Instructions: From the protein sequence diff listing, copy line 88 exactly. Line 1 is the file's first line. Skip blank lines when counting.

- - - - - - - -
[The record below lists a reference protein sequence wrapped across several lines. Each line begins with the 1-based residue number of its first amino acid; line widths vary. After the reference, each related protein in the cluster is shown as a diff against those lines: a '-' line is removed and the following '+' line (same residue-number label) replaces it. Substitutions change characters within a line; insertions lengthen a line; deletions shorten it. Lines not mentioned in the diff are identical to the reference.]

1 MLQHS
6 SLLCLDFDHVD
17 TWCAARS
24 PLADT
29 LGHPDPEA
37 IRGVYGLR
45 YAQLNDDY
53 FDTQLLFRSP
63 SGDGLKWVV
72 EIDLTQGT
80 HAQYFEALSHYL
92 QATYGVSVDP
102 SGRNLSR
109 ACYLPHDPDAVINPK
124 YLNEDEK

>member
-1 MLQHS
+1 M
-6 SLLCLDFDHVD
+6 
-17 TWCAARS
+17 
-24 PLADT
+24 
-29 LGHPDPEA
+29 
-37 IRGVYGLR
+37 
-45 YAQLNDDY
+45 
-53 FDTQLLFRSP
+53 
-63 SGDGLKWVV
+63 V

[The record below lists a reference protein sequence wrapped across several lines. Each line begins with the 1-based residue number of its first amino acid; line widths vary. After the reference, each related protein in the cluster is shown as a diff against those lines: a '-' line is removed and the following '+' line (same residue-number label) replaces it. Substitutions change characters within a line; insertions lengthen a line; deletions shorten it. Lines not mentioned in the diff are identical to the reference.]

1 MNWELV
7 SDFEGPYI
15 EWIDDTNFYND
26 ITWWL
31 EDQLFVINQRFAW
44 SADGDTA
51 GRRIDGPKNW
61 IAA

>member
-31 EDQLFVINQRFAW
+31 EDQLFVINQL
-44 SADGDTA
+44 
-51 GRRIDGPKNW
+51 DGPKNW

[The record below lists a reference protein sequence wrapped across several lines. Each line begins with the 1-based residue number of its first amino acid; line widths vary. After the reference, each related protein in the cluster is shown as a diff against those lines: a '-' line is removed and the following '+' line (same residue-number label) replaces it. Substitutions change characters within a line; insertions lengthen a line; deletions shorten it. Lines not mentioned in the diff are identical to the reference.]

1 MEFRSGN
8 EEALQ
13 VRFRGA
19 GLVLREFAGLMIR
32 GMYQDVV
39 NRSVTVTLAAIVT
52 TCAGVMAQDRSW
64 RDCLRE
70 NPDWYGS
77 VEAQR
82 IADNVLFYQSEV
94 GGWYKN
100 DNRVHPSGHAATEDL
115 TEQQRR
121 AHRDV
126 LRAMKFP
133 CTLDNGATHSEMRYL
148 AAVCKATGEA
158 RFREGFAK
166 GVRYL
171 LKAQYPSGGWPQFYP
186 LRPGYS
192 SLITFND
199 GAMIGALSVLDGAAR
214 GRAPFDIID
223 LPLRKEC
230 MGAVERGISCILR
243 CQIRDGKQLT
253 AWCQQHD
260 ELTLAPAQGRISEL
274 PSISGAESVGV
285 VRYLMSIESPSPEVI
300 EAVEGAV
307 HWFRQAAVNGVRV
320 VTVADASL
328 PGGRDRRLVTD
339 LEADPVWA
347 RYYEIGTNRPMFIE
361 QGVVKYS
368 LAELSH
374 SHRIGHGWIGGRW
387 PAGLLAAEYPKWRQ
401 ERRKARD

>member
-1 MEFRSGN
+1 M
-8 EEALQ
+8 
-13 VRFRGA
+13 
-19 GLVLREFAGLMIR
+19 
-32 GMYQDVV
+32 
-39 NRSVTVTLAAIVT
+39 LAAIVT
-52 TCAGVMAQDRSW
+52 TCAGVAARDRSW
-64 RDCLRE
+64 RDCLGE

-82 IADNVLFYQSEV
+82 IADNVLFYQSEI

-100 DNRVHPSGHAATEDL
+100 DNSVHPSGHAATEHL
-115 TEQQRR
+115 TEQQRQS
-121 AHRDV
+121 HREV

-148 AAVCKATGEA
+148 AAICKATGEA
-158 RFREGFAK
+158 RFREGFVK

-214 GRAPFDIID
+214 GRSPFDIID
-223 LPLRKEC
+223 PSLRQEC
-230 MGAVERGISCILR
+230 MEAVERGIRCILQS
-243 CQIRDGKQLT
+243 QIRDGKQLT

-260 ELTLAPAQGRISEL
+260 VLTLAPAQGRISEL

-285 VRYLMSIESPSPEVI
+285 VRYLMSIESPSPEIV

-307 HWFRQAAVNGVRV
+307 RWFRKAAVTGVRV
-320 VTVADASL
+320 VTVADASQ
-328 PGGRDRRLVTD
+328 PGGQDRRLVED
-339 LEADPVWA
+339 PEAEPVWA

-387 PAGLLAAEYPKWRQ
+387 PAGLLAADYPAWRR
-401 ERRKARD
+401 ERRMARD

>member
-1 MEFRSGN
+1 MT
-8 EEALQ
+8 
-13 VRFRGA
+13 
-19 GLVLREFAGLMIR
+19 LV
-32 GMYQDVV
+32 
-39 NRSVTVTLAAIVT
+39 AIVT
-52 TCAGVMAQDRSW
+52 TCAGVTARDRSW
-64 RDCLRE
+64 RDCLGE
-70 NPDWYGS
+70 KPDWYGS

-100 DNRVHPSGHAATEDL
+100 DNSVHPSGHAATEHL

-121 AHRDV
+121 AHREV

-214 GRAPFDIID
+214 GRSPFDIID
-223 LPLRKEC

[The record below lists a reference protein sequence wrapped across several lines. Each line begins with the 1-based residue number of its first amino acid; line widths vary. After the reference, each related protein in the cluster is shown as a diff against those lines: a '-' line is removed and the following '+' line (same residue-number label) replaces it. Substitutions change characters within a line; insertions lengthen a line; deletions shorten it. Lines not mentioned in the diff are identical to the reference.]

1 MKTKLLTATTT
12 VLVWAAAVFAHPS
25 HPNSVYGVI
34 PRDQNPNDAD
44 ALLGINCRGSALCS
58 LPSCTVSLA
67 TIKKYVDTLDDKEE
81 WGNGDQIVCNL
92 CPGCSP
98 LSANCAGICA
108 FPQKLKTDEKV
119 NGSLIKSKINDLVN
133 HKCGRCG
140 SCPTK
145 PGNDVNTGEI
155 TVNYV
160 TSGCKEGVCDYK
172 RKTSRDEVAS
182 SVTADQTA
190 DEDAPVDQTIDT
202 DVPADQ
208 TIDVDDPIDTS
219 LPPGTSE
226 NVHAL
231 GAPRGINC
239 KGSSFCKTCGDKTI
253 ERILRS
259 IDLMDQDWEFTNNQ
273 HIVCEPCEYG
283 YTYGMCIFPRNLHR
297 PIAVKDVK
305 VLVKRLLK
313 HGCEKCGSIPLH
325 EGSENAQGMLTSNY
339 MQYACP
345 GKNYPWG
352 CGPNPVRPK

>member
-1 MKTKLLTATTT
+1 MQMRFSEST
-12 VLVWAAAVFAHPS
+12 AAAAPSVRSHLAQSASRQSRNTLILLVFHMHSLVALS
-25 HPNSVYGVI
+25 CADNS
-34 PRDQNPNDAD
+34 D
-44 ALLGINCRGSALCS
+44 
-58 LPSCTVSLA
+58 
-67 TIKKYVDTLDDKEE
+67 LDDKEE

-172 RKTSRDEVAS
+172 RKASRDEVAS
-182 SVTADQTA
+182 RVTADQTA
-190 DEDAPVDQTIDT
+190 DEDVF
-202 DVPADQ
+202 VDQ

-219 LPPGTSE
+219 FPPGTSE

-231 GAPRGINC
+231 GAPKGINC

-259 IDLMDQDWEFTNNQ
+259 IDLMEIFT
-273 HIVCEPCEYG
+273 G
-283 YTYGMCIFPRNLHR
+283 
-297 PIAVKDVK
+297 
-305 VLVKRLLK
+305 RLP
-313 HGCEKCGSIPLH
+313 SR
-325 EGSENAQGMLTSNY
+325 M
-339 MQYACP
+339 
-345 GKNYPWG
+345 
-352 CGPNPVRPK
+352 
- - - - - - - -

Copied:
328 PGGRDRRLVTD